Freddie Mac lost almost $26 billion last year, ominous news for taxpayers who are footing the bill to rescue the mortgage finance company and its sibling Fannie Mae.
Freddie Mac, which has lost a total of almost $80 billion since the housing crisis started in 2007, is bracing for more pain. The McLean, Va.-based company said a record 4 percent of its borrowers are at least three months behind on their payments and facing foreclosure.
Its chief executive, Charles Haldeman, warned Wednesday of a "potential large wave of foreclosures" still to come.
This is a major problem for the federal government, which seized control of Freddie and Fannie in September 2008. The two companies have already siphoned $111 billion from the government to stay afloat. That number is expected to hit $188 billion by fall 2011.
And while Freddie Mac didn't ask for any more bailout money last quarter, the company said it will likely need more financial aid and might never repay it.
"We now have unlimited taxpayer exposure to the bailout of Fannie and Freddie, a bailout nation where the big get bigger, the small get smaller and the taxpayer gets poorer," Rep. Jeb Hensarling, R-Texas, said at a House hearing Wednesday.
Fannie and Freddie dominate the mortgage market, backing about 70 percent of the loans made last year.
The two companies purchase mortgages from lenders and package them into securities. Investors are willing to buy the securities because they are effectively guaranteed by the U.S. government. That puts American taxpayers at risk.
But the fragile housing sector is so dependent on the government that officials say they won't have a detailed exit strategy until next year.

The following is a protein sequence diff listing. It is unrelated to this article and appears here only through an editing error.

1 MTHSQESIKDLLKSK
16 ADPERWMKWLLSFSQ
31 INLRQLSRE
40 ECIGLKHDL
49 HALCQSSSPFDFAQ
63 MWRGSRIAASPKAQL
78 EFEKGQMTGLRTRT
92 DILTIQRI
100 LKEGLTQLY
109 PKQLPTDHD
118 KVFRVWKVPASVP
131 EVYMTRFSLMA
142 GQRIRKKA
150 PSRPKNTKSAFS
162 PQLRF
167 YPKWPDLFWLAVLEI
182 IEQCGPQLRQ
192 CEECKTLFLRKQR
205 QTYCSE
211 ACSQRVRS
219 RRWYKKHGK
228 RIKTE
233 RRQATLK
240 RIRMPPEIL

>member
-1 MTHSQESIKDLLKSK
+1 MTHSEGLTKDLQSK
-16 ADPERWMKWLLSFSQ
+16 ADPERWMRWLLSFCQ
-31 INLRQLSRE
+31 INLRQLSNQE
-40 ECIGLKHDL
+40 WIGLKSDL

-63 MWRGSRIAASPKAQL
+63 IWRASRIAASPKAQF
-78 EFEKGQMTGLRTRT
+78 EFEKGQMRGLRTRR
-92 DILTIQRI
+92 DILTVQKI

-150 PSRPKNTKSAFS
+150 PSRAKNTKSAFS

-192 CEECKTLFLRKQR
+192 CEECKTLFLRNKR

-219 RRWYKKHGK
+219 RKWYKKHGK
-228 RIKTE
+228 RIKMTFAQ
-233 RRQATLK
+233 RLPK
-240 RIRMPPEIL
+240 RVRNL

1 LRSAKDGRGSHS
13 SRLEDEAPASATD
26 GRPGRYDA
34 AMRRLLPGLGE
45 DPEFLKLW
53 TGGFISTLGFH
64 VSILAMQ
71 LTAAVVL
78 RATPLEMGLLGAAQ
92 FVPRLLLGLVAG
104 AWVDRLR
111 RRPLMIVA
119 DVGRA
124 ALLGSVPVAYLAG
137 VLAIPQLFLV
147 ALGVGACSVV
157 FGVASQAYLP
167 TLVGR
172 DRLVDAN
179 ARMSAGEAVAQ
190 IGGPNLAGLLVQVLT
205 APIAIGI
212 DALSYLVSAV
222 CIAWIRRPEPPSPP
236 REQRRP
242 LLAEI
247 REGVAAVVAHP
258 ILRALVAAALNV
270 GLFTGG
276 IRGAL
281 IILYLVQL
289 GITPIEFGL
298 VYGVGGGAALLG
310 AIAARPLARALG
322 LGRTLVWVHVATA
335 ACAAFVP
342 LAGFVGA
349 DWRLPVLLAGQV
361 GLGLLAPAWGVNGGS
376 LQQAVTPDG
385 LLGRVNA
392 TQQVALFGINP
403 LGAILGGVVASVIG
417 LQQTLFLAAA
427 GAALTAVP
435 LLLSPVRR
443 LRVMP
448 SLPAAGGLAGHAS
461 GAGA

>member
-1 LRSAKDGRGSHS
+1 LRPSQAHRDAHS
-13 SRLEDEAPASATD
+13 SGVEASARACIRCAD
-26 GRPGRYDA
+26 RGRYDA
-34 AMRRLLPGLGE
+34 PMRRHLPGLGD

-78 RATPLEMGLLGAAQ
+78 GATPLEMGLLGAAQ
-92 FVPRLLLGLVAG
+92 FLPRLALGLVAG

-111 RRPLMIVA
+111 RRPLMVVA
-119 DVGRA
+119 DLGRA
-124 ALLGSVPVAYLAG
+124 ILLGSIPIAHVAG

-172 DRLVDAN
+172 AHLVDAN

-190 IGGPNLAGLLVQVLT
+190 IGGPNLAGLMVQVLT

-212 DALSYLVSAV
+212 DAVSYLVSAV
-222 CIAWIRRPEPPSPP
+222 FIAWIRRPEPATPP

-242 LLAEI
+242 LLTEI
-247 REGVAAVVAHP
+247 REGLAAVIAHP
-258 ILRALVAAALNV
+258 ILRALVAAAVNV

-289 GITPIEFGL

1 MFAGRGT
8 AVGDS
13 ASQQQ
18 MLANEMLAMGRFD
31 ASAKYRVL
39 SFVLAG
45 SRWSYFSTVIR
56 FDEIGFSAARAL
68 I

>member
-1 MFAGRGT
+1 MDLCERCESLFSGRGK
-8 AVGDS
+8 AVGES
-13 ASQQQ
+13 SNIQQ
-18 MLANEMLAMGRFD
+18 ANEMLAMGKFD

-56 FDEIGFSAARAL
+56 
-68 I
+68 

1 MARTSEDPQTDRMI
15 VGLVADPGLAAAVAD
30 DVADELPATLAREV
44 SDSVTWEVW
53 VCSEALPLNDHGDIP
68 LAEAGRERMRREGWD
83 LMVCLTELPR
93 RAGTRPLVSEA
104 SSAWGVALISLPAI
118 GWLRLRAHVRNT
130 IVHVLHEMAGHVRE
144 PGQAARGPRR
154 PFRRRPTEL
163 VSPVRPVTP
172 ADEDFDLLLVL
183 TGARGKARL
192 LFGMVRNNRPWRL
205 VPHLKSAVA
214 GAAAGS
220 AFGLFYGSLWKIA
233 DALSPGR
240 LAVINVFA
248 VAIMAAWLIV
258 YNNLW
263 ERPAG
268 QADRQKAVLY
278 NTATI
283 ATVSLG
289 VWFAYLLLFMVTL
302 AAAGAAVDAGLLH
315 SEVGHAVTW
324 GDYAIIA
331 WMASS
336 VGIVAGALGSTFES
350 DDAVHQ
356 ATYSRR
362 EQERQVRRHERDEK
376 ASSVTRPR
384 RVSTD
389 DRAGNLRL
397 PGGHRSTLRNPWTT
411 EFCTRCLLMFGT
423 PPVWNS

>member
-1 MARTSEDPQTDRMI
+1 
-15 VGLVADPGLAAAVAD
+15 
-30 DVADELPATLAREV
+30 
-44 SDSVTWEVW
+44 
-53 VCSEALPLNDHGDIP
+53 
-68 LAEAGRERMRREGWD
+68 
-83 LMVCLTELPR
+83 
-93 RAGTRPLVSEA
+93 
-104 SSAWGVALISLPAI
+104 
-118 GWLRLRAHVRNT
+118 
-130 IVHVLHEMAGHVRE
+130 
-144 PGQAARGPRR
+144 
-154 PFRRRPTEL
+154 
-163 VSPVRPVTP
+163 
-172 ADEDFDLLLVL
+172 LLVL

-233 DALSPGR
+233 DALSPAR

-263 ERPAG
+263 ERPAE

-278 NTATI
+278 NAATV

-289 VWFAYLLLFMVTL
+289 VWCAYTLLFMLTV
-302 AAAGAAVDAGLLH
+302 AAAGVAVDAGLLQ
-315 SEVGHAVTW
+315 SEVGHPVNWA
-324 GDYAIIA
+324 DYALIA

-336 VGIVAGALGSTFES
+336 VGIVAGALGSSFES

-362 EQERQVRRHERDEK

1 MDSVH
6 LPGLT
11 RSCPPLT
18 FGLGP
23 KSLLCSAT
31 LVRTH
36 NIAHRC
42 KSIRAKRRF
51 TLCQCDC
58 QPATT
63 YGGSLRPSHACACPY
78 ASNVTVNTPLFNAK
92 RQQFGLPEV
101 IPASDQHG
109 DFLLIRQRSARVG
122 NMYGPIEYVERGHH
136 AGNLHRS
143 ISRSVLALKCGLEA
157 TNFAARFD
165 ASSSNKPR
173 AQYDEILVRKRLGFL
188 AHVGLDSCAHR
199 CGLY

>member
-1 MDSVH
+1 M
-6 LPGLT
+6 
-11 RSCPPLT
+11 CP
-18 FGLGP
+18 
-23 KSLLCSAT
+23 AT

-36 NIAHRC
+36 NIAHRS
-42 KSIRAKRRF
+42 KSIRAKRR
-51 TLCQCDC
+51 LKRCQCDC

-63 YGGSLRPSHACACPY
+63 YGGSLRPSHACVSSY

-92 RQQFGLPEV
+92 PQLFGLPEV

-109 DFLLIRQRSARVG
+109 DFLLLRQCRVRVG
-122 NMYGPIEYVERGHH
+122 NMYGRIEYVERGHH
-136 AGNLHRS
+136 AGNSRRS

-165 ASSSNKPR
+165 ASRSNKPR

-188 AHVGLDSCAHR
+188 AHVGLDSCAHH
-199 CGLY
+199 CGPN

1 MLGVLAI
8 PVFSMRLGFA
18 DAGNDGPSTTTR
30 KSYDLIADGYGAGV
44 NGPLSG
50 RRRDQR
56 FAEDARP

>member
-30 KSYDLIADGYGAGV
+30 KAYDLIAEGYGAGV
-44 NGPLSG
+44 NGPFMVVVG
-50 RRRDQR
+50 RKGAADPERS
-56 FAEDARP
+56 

Underscoring the market's weakness, the Commerce Department said Wednesday that sales of new homes unexpectedly plunged 11 percent from December to January to the lowest level on record.
Treasury Secretary Timothy Geithner told lawmakers Wednesday that the Obama administration will "make sure we bring about fundamental change in the housing market and get ourselves in a position where the government is playing a less risky, but more constructive role in supporting housing markets in the future."
Separately, Freddie Mac warned there is "significant uncertainty as to whether or when we will emerge" from government control.
For taxpayers, stabilizing Freddie and Fannie Mae has been one of the costliest consequences of the financial meltdown. Freddie Mac has received about $51 billion from Treasury to date, and the Obama administration has pledged to cover unlimited losses through 2012.
Freddie Mac said Wednesday it lost $25.7 billion, or $7.89 a share, for all of 2009. Of those losses, $4.1 billion went to dividends paid to the Treasury Department, which holds a nearly 80 percent stake in the company.
In the final three months of last year, Freddie Mac posted a loss of $7.8 billion, or $2.39 a share. The results, however, were a marked improvement over the fourth quarter 2008 when Freddie lost $23.9 billion, or $7.37 a share.
During the most recent quarter, Freddie suffered $7.1 billion in credit losses and a $3.4 billion write-down in low income tax credit investments. Also Wednesday Fannie Mae said in a regulatory filing that it plans to take a $5 billion charge when it reports its fourth quarter results later this week.
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